His topic is enticing: "The Irritable Insect."
We've all found a few species of insects irritable; some more than others. (Apiculturists know how grumpy bees are when they open a hive on a cold, rainy day.)
Now Bernie Roitberg, professor at the Centre for Pest Management, Department of Biosciences at Simon Fraser University, British Columbla, has taken "The Irritable Insect" to the next level.
He'll speak on that topic Wednesday, March 30 when the UC Davis Department of Entomology launches its spring seminar lecture series.
Roitberg explains about his talk: "Across a broad range of taxa, animals express a wide range of responses when confronted with potentially dangerous situations. I will use a general theory of irritability to explain why and how such plasticity is ubiquitous. I will then describe a series of experiments on aphids, mosquitoes, parasitic wasps and beetles that test predictions from this theory."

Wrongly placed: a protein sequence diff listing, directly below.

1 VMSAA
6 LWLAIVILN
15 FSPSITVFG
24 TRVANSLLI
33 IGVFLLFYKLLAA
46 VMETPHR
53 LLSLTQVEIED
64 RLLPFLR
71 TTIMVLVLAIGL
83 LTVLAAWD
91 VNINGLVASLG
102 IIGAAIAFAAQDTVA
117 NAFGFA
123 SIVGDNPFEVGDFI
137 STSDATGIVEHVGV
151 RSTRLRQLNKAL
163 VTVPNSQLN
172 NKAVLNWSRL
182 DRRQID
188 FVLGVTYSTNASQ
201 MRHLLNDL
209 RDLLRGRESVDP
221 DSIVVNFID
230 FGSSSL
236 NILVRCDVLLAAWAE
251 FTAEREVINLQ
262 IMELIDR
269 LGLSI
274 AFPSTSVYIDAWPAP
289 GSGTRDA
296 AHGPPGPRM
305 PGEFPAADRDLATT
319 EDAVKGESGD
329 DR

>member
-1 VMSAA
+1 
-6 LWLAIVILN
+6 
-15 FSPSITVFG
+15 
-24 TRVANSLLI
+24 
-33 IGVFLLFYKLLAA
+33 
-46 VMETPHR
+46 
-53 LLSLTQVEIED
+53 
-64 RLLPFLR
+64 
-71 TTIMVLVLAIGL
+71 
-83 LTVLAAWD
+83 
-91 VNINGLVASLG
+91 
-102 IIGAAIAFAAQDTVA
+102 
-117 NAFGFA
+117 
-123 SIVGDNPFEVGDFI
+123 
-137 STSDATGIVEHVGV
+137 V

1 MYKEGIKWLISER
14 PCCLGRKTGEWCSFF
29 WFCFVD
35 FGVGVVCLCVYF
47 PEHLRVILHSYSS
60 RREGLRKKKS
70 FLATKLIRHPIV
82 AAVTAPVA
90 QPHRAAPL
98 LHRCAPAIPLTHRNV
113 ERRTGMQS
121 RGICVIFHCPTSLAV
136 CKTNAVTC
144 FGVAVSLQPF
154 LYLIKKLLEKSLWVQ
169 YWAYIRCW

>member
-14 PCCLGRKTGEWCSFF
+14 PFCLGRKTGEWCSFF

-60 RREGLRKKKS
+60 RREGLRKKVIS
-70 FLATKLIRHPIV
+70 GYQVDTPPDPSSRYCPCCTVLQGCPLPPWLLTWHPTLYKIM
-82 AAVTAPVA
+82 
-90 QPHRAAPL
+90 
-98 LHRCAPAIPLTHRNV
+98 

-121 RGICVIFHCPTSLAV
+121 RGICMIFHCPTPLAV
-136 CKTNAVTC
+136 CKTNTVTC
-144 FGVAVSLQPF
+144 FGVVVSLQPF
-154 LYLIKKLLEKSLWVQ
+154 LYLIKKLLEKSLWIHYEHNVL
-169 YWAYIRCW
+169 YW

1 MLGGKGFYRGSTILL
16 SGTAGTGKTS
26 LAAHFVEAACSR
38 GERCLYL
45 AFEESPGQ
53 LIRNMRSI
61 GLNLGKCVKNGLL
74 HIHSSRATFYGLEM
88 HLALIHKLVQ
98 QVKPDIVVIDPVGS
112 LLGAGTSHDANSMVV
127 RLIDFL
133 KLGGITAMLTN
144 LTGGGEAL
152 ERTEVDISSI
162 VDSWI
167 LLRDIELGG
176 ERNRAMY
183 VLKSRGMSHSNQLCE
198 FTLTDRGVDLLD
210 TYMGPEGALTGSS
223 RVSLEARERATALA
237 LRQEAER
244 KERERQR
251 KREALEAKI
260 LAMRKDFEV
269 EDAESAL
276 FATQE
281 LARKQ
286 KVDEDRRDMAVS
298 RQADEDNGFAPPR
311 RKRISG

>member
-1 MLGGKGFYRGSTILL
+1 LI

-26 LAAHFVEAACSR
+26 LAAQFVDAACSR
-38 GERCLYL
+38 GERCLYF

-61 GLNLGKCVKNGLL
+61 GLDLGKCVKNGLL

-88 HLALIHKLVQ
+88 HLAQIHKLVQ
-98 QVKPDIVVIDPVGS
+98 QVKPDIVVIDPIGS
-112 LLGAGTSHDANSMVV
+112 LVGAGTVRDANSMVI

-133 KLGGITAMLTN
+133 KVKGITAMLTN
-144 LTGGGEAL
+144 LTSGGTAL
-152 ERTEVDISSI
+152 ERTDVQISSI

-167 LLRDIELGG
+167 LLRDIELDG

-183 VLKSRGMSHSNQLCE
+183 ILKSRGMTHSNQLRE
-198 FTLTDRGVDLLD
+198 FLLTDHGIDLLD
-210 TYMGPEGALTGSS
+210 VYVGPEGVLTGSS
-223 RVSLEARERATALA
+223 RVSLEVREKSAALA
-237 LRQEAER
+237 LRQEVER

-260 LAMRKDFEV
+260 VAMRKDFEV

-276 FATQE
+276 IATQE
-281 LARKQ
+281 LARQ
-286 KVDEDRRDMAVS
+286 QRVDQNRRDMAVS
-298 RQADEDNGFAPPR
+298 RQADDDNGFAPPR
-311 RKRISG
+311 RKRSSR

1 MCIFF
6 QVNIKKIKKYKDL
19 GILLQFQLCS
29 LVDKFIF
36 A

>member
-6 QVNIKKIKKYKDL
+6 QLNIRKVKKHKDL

Roitberg, whose areas of expertise include behavioral ecology, population ecology, and chemical ecology, received his bachelor's degree from Simon Fraser, his master's degree for the University of British Columbia, and his doctorate in entomology from the University of Massachusetts. Last year he received a lifetime achievement award from the Pest Management Association, B.C.
His talk March 30 takes place from 12:10 to 1 p.m. in 122 Briggs. Host is professor Jay Rosenheim.
When honey bees make the transition from egg to larva to pupa to adult, it's magical.
Today we watched bees chew through their cell cappings, flex their antennae, crawl out, and immediately look around for work to do.
The occasion: a queen-bee rearing class taught by bee breeder-geneticist Susan Cobey of the Harry H. Laidlaw Jr. Honey Bee Research Facility at the University of California, Davis.
One particularly bee-to-be struggled to emerge. She popped out her antennae, twirled her head, and finally, lifted her head, thorax and abdomen from the cell.
Whew! All that work!
Cobey dipped her finger into honey and fed it to the exhausted bee. "She's hungry," she said.